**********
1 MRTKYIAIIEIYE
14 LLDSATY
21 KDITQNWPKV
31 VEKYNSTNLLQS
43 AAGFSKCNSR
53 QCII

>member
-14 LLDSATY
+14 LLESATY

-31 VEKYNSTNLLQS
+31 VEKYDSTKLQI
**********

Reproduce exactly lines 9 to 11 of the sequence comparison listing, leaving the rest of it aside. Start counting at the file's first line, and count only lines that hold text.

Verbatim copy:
+14 LLESATY

-31 VEKYNSTNLLQS
+31 VEKYDSTKLQI